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Am J Manag Care. 2004 Jul;10(7 Pt 2):481-6.

Hypertension management: the care gap between clinical guidelines and clinical practice.

Author information

1
Meyers Primary Care Institute, Fallon Foundation, and University of Massachusetts Medical School, Worcester, Mass 01605, USA.

Abstract

OBJECTIVE:

To evaluate how well hypertension is managed in HMO patients and to assess opportunities for improvement.

STUDY DESIGN:

Retrospective cohort study.

PATIENTS AND METHODS:

The study population included HMO members (age 45-84 years) who had at least 1 ambulatory encounter with an ICD-9-CM diagnosis code of essential hypertension during the first 6 months of 1999. Medical records were reviewed to obtain information on blood pressure measurements, sex, age, coexisting medical conditions, smoking status, and changes made to the antihypertensive drug regimen.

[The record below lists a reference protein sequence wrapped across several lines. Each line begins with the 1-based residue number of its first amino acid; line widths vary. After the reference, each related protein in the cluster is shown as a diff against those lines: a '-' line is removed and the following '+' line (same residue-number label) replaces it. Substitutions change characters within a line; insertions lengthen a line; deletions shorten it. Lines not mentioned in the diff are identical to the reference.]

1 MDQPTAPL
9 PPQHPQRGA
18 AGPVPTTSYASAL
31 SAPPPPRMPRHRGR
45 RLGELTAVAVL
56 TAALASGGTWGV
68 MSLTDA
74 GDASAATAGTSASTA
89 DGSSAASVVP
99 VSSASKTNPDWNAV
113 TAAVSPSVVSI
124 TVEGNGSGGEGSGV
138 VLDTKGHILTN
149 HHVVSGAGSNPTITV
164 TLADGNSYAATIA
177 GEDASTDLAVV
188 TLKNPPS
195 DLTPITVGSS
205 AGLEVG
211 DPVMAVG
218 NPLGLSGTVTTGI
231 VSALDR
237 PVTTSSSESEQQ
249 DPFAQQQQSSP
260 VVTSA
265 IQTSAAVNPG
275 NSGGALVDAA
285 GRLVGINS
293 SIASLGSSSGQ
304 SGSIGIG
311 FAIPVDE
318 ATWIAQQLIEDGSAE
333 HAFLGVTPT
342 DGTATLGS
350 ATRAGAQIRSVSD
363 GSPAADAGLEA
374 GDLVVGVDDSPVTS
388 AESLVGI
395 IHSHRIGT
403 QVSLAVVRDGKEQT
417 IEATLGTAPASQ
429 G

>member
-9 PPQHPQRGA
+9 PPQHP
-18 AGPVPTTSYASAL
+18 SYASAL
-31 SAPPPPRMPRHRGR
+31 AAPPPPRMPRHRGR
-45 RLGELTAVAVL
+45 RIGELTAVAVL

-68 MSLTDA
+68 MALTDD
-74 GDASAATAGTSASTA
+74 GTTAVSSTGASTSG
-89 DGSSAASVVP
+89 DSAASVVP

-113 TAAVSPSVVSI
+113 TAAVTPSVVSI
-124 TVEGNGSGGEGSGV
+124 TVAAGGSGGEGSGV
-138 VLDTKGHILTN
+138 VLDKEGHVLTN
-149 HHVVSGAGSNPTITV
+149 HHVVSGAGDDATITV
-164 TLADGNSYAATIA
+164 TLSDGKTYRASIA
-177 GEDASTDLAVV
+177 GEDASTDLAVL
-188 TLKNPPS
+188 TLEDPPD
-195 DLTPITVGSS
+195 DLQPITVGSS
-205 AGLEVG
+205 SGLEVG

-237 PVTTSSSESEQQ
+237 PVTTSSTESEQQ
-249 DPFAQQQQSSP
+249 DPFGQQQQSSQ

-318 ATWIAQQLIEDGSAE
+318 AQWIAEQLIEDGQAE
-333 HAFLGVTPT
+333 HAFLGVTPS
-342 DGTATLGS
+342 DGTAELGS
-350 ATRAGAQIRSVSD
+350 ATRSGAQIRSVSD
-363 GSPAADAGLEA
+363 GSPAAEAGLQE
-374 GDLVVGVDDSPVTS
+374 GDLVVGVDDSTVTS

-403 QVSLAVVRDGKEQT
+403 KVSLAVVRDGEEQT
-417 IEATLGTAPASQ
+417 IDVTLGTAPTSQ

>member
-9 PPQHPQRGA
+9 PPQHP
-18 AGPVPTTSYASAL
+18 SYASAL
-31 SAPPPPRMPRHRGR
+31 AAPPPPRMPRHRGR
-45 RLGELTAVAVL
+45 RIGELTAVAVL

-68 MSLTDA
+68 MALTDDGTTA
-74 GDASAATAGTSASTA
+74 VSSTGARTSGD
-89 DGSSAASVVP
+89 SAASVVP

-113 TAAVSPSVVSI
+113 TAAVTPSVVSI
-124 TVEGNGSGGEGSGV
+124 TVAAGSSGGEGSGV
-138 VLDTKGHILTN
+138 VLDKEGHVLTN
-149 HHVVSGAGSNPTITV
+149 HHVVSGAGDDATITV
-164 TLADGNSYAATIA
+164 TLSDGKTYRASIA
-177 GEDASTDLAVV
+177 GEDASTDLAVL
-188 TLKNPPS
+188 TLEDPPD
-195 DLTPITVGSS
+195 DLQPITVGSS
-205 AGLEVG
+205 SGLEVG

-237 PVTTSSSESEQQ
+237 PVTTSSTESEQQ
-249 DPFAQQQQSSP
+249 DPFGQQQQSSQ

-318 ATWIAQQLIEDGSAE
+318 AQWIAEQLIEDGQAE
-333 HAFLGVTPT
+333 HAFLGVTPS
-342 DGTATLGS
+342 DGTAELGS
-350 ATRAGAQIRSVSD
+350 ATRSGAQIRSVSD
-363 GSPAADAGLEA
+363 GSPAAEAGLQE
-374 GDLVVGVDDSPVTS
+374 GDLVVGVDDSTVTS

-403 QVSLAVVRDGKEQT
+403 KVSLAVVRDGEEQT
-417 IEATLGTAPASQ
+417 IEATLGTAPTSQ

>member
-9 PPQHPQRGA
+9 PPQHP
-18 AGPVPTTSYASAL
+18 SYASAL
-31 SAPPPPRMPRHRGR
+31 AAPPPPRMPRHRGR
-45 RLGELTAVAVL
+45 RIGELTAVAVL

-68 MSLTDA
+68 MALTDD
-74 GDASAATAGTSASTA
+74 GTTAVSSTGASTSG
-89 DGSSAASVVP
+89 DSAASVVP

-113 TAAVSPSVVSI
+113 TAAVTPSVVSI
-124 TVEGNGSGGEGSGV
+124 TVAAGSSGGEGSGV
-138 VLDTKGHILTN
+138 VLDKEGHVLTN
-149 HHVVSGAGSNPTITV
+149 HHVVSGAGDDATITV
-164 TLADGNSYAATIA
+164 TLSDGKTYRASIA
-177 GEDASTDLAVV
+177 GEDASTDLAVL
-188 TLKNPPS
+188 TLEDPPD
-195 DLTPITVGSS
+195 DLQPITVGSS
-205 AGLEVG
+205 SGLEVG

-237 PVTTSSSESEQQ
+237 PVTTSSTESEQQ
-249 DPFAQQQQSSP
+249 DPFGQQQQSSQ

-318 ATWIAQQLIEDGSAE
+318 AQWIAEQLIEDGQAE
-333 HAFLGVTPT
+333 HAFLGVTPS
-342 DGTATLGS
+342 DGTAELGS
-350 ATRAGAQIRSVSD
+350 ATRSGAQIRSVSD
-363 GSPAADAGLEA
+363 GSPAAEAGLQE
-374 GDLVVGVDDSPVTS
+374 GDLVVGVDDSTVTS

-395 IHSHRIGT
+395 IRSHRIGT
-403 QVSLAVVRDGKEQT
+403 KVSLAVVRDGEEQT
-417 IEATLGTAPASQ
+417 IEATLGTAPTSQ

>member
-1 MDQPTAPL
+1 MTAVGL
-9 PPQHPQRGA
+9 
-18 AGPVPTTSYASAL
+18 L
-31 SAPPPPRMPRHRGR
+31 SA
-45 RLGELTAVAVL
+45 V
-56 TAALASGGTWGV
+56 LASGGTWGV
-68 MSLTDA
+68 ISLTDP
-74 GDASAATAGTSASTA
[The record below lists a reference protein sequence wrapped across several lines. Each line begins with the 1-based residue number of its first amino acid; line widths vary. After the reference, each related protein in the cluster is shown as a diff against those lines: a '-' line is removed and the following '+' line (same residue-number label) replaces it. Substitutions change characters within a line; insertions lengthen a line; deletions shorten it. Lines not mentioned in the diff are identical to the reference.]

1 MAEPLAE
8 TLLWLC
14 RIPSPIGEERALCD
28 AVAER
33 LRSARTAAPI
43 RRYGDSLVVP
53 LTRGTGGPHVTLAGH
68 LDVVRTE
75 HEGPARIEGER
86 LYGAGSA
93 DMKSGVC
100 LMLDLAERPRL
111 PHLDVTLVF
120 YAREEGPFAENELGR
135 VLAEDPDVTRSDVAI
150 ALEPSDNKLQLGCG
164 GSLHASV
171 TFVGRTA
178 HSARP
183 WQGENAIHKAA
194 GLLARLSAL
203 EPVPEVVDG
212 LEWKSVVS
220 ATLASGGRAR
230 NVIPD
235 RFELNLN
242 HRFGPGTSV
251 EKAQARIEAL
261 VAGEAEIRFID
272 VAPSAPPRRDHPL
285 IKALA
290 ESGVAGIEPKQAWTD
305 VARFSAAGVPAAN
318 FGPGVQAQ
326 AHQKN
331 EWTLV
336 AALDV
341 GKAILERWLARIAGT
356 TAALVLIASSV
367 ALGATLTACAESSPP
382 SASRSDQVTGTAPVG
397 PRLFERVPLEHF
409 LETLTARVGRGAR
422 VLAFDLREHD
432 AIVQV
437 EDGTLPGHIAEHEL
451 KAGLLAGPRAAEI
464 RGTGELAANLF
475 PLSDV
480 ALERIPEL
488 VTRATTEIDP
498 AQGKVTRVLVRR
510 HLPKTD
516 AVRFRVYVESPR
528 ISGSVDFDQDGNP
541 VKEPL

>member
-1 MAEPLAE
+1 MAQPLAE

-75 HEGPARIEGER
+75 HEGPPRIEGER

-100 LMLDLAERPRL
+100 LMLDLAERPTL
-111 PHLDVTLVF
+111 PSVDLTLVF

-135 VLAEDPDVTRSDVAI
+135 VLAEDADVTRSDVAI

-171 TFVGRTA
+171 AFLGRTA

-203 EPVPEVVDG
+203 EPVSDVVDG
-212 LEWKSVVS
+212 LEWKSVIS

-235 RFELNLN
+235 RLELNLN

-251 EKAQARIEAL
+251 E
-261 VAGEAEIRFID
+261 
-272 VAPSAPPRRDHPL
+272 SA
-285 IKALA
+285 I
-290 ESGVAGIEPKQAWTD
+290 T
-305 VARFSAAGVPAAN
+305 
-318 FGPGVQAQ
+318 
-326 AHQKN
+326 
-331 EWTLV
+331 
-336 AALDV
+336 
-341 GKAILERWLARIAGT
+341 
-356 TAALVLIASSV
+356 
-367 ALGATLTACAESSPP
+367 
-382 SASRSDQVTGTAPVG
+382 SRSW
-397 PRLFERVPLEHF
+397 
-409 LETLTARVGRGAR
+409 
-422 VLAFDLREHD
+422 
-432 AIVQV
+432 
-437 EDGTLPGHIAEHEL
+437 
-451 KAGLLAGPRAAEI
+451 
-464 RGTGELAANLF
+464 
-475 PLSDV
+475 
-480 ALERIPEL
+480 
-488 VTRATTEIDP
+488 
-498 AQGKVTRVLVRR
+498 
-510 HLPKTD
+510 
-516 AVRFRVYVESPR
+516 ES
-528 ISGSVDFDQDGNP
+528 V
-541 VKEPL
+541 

RESULTS:

We identified 681 members with 3347 encounters related to hypertension management during 1999. Overall, 74 (11%) patients were at target blood pressure for all visits and 260 (38%) were at target blood pressure for at least 50% of the visits; 222 (33%) patients were not at target blood pressure for any visit. A history of coronary artery disease or cerebrovascular disease was associated with better blood pressure control (defined as being at goal levels during at least 50% of visits), while being older (age > or = 75) or having diabetes mellitus was associated with poorer control. Medication regimen intensifications occurred in 10% of visits with systolic blood pressure levels of 140-149 mm Hg, compared with 45% of visits with levels of > or = 180 mm Hg. Medication regimen intensifications occurred in 21% of visits with diastolic blood pressure levels of 90-99 mm Hg and 43% of visits with levels of > or = 100 mm Hg.

CONCLUSION:

Efforts are required to reduce "therapeutic inertia," particularly in patients with modestly elevated systolic blood pressure levels.

PMID:
15298234
[Indexed for MEDLINE]
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